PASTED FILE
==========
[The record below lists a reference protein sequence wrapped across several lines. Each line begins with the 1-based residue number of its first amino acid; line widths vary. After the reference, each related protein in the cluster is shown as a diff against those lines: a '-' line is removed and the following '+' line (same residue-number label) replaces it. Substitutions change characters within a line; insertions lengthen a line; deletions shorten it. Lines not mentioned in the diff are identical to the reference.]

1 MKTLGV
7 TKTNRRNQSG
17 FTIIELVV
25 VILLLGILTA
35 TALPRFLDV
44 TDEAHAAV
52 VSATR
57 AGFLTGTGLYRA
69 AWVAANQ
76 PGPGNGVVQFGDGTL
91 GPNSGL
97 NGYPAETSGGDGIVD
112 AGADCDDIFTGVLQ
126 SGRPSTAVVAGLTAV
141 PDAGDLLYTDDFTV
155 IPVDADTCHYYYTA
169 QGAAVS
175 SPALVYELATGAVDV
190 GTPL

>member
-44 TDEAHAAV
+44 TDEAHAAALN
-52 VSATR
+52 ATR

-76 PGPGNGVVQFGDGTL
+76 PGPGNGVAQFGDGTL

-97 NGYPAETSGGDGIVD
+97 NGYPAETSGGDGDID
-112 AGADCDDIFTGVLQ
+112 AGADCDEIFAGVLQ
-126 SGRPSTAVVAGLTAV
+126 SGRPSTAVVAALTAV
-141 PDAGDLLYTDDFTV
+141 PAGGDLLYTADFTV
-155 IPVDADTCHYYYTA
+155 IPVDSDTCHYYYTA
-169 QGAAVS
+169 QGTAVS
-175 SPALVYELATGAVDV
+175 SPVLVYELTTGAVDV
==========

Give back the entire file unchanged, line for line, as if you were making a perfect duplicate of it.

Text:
[The record below lists a reference protein sequence wrapped across several lines. Each line begins with the 1-based residue number of its first amino acid; line widths vary. After the reference, each related protein in the cluster is shown as a diff against those lines: a '-' line is removed and the following '+' line (same residue-number label) replaces it. Substitutions change characters within a line; insertions lengthen a line; deletions shorten it. Lines not mentioned in the diff are identical to the reference.]

1 MKTLGV
7 TKTNRRNQSG
17 FTIIELVV
25 VILLLGILTA
35 TALPRFLDV
44 TDEAHAAV
52 VSATR
57 AGFLTGTGLYRA
69 AWVAANQ
76 PGPGNGVVQFGDGTL
91 GPNSGL
97 NGYPAETSGGDGIVD
112 AGADCDDIFTGVLQ
126 SGRPSTAVVAGLTAV
141 PDAGDLLYTDDFTV
155 IPVDADTCHYYYTA
169 QGAAVS
175 SPALVYELATGAVDV
190 GTPL

>member
-44 TDEAHAAV
+44 TDEAHAAALN
-52 VSATR
+52 ATR

-76 PGPGNGVVQFGDGTL
+76 PGPGNGVAQFGDGTL

-97 NGYPAETSGGDGIVD
+97 NGYPAETSGGDGDID
-112 AGADCDDIFTGVLQ
+112 AGADCDEIFAGVLQ
-126 SGRPSTAVVAGLTAV
+126 SGRPSTAVVAALTAV
-141 PDAGDLLYTDDFTV
+141 PAGGDLLYTADFTV
-155 IPVDADTCHYYYTA
+155 IPVDSDTCHYYYTA
-169 QGAAVS
+169 QGTAVS
-175 SPALVYELATGAVDV
+175 SPVLVYELTTGAVDV